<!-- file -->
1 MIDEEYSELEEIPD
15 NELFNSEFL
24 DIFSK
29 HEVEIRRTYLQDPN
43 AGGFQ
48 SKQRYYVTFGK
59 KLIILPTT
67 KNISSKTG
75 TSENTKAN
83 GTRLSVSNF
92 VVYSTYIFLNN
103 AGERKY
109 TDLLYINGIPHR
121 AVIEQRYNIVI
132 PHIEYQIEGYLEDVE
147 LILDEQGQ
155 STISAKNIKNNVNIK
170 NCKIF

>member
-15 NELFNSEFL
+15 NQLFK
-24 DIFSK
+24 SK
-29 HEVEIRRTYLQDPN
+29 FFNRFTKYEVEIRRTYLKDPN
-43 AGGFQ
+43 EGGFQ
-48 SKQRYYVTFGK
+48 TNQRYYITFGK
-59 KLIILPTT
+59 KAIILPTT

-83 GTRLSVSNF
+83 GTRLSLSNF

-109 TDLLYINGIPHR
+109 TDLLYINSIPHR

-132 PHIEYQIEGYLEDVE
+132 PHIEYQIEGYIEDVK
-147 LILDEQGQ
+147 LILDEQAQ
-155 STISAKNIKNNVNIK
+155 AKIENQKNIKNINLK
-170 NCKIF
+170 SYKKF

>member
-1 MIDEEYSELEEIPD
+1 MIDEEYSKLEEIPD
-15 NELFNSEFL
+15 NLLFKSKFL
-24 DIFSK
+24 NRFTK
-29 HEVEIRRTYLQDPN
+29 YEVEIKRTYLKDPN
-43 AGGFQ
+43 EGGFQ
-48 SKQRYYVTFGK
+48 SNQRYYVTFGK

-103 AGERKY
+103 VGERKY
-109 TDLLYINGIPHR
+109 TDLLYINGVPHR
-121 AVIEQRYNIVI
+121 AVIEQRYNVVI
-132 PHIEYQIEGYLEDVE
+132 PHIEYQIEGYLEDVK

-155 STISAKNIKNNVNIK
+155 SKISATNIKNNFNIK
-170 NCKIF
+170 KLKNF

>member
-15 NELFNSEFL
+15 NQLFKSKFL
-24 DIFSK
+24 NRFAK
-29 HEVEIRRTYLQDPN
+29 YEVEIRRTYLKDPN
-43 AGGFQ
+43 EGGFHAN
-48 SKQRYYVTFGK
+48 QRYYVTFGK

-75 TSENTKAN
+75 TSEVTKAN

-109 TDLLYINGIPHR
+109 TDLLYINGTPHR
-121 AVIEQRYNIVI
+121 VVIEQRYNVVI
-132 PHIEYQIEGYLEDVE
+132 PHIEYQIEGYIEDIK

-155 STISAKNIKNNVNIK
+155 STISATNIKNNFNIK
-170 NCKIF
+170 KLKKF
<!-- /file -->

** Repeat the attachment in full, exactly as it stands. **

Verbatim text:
1 MIDEEYSELEEIPD
15 NELFNSEFL
24 DIFSK
29 HEVEIRRTYLQDPN
43 AGGFQ
48 SKQRYYVTFGK
59 KLIILPTT
67 KNISSKTG
75 TSENTKAN
83 GTRLSVSNF
92 VVYSTYIFLNN
103 AGERKY
109 TDLLYINGIPHR
121 AVIEQRYNIVI
132 PHIEYQIEGYLEDVE
147 LILDEQGQ
155 STISAKNIKNNVNIK
170 NCKIF

>member
-15 NELFNSEFL
+15 NQLFK
-24 DIFSK
+24 SK
-29 HEVEIRRTYLQDPN
+29 FFNRFTKYEVEIRRTYLKDPN
-43 AGGFQ
+43 EGGFQ
-48 SKQRYYVTFGK
+48 TNQRYYITFGK
-59 KLIILPTT
+59 KAIILPTT

-83 GTRLSVSNF
+83 GTRLSLSNF

-109 TDLLYINGIPHR
+109 TDLLYINSIPHR

-132 PHIEYQIEGYLEDVE
+132 PHIEYQIEGYIEDVK
-147 LILDEQGQ
+147 LILDEQAQ
-155 STISAKNIKNNVNIK
+155 AKIENQKNIKNINLK
-170 NCKIF
+170 SYKKF

>member
-1 MIDEEYSELEEIPD
+1 MIDEEYSKLEEIPD
-15 NELFNSEFL
+15 NLLFKSKFL
-24 DIFSK
+24 NRFTK
-29 HEVEIRRTYLQDPN
+29 YEVEIKRTYLKDPN
-43 AGGFQ
+43 EGGFQ
-48 SKQRYYVTFGK
+48 SNQRYYVTFGK

-103 AGERKY
+103 VGERKY
-109 TDLLYINGIPHR
+109 TDLLYINGVPHR
-121 AVIEQRYNIVI
+121 AVIEQRYNVVI
-132 PHIEYQIEGYLEDVE
+132 PHIEYQIEGYLEDVK

-155 STISAKNIKNNVNIK
+155 SKISATNIKNNFNIK
-170 NCKIF
+170 KLKNF

>member
-15 NELFNSEFL
+15 NQLFKSKFL
-24 DIFSK
+24 NRFAK
-29 HEVEIRRTYLQDPN
+29 YEVEIRRTYLKDPN
-43 AGGFQ
+43 EGGFHAN
-48 SKQRYYVTFGK
+48 QRYYVTFGK

-75 TSENTKAN
+75 TSEVTKAN

-109 TDLLYINGIPHR
+109 TDLLYINGTPHR
-121 AVIEQRYNIVI
+121 VVIEQRYNVVI
-132 PHIEYQIEGYLEDVE
+132 PHIEYQIEGYIEDIK

-155 STISAKNIKNNVNIK
+155 STISATNIKNNFNIK
-170 NCKIF
+170 KLKKF